ASL’s Global Account Director, Lucie Harris (pictured back left), has just completed an absolute marathon of a charity walk to raise awareness & funds for Mitochondrial disease. On Sunday 22nd November she and a team of friends decided to go for a stroll - 35 kilometres (22 miles) to be exact! - from Malabar to Circular Quay in Sydney, Australia.

The team took in some beautiful coastal scenery along the way, including Coogee, Bondi Beach and Tamarama.


Lucie commented on the event “I actually only decided 3 days earlier that I would join the charity team, so I didn’t have too much time to prepare. But it is such a worthy cause and such an opportunity to set myself a huge challenge, I just couldn’t say no!”

With almost 1,000 people taking part, the event was well-supported, with most teams taking around 10 hours to complete the course. The last person finished in just under 12 hours, a fantastic achievement all round, considering temperatures hit 29 degrees with very high humidity throughout the day.


Lucie takes up the story “The last 500m were excruciating and felt like a lifetime. To see the finish line, just around the corner from Sydney Opera House, was not only a welcome sight, but also an emotional one. We were so happy to complete the challenge and help support the hundreds of families that are affected by this chronic disease. Apparently, I have been volunteered for the 2021 event already, so perhaps I can get some more training in next time!"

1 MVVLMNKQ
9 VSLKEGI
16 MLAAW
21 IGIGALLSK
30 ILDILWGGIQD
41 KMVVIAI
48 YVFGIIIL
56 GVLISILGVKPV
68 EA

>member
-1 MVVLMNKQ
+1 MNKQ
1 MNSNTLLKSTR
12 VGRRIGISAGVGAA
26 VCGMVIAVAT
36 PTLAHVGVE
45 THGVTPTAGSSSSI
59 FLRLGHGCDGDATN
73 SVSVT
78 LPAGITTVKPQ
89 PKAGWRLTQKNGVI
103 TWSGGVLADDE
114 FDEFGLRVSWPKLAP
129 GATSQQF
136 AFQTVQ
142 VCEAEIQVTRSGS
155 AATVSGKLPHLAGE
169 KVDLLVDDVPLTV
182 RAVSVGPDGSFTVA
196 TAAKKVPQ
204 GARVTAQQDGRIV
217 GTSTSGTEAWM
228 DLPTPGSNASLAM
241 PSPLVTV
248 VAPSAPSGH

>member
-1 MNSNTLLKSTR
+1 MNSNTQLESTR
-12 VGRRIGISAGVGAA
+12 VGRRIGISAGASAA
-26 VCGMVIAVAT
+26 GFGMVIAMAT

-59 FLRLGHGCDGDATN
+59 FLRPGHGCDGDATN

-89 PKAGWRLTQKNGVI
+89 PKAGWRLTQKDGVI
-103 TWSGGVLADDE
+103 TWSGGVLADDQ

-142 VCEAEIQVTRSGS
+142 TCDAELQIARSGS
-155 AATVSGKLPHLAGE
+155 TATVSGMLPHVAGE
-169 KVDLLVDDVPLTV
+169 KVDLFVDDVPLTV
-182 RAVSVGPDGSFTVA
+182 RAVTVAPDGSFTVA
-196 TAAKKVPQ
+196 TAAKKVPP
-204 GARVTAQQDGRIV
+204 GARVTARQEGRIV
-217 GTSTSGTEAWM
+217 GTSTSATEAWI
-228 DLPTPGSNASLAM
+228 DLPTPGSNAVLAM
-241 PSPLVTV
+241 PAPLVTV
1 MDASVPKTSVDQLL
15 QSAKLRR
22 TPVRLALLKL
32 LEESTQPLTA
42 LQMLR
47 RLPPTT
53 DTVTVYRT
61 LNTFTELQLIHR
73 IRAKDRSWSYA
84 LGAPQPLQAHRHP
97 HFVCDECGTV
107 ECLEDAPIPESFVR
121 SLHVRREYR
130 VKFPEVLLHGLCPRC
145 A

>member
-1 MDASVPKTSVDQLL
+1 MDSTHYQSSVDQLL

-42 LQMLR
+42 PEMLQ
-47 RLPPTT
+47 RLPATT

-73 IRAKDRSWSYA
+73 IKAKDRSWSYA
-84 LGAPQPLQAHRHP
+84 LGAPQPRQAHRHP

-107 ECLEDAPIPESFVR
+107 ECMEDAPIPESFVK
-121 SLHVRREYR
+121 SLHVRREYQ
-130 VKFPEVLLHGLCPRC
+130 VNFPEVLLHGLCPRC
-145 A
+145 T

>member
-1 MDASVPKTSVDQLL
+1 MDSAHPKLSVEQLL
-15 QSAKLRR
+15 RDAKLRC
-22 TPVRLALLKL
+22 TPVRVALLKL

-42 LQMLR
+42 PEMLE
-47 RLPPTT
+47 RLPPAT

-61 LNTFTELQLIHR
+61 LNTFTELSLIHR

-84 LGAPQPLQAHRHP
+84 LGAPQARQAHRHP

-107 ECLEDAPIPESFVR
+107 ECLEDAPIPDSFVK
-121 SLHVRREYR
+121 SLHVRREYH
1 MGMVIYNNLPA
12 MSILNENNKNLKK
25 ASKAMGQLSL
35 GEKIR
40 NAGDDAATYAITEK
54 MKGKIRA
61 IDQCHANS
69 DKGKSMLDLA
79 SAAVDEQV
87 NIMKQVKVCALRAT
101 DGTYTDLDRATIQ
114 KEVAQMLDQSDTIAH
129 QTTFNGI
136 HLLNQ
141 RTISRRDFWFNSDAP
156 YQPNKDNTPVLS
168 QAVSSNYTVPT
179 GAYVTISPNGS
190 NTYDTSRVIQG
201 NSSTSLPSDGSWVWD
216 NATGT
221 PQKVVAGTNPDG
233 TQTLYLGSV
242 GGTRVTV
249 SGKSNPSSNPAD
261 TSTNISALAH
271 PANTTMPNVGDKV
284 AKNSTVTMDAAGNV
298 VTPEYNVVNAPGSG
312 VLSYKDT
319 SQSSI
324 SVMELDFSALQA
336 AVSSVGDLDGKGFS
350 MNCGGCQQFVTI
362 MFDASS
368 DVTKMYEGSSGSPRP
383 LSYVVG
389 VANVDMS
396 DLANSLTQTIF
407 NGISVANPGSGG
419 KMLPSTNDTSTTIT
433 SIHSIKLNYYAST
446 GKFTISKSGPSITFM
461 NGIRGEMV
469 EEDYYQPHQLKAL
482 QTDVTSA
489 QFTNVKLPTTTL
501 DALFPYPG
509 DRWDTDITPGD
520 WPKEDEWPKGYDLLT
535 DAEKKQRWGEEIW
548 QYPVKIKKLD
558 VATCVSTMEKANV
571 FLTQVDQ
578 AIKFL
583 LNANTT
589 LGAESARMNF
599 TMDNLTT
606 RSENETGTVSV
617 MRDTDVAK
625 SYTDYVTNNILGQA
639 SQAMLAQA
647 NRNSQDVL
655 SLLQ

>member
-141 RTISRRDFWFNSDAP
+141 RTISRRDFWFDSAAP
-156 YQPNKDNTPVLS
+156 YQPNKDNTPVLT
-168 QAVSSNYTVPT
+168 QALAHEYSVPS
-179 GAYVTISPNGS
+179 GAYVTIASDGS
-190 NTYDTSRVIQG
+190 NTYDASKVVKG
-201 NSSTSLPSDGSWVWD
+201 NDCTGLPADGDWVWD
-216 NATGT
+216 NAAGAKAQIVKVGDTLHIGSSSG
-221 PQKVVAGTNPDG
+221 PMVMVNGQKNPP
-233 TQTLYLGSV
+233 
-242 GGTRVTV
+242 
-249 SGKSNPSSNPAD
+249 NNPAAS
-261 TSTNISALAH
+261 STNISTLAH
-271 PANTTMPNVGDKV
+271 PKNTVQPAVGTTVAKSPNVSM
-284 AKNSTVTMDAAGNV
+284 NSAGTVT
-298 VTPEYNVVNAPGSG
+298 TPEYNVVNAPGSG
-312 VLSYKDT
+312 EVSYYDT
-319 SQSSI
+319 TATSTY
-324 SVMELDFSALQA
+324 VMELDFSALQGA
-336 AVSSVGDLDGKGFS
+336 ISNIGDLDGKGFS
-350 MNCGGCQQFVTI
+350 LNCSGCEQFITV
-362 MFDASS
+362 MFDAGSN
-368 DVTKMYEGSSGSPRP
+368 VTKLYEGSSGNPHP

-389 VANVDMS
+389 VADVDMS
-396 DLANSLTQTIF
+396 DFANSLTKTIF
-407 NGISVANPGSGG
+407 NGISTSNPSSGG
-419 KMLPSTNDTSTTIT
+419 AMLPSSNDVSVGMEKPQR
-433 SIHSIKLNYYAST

Well done Lucie and team. What a fantastic effort for a very worthy cause.

Mitochondrial disease is an inherited, chronic illness that can be present at birth or develop later in life.  It is progressive and can cause physical, developmental, and cognitive disabilities. Symptoms can be mild, such as tiredness or weakness, or they can be severe, such as poor growth, loss of muscle coordination, muscle weakness and pain, seizures, vision and/or hearing loss, gastrointestinal issues, learning disabilities, and organ failure.

Cystic Fibrosis, Motor Neurones Disease, Haemophilia, Parkinson’s and Alzheimer’s can be results of Mitochondrial Disease. Approximately 1 in 4,000 people have the disease. There is no cure, but there are treatments that can help with the symptoms.

To find out more, or make a donation, visit the website

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